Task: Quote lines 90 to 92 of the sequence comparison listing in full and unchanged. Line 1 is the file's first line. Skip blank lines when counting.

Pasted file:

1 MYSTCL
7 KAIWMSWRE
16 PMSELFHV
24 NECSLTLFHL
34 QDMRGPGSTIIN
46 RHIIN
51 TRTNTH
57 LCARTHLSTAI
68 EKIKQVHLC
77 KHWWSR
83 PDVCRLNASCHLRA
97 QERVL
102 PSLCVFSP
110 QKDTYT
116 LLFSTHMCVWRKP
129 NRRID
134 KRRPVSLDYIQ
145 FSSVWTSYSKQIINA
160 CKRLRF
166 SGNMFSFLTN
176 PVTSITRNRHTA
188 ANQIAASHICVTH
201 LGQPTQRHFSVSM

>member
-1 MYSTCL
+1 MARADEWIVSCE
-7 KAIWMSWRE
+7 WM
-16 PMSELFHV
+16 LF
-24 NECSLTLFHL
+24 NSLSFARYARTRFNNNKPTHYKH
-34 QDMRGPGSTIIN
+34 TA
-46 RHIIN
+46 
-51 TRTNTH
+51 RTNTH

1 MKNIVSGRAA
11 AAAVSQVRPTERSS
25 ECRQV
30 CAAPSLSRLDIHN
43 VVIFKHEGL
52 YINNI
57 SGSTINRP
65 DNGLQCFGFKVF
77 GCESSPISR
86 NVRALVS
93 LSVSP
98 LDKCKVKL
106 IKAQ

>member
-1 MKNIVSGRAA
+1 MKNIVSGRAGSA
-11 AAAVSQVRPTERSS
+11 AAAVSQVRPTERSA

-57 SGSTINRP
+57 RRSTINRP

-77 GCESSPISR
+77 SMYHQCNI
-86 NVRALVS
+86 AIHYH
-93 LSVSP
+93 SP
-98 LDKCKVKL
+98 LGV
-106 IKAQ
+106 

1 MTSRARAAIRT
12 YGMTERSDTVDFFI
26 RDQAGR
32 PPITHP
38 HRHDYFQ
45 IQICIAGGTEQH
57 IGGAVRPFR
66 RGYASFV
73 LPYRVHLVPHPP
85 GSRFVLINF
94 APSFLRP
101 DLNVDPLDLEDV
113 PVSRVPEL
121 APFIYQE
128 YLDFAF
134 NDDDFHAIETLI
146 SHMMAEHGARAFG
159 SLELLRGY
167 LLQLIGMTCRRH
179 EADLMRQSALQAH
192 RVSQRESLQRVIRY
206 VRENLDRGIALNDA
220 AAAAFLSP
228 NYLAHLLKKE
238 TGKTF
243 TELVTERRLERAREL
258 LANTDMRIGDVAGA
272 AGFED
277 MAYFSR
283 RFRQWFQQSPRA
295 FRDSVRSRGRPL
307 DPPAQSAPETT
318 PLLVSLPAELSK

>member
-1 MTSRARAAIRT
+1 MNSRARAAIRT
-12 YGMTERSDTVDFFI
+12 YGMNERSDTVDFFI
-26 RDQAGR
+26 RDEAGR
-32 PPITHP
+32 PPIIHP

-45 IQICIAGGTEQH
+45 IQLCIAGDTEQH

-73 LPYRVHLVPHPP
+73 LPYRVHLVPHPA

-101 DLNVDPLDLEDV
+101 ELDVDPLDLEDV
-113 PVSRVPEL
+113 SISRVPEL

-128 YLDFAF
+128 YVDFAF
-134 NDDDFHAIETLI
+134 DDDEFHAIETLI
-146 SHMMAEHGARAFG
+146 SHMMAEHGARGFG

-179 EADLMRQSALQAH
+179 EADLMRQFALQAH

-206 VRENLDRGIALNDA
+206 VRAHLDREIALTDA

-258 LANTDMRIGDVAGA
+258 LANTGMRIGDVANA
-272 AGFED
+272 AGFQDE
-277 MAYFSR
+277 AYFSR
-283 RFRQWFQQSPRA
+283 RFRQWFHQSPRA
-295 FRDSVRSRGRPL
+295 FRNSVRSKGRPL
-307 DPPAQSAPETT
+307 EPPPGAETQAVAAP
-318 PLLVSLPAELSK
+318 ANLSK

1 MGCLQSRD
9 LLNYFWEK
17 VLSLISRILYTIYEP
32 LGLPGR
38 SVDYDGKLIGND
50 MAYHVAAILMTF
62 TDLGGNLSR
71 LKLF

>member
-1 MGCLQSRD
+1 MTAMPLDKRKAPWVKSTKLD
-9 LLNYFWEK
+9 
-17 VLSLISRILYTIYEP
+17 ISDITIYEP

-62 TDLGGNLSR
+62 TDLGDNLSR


206 VRENLDRGIALNDA
220 AAAAFLSP
228 NYLAHLLKKE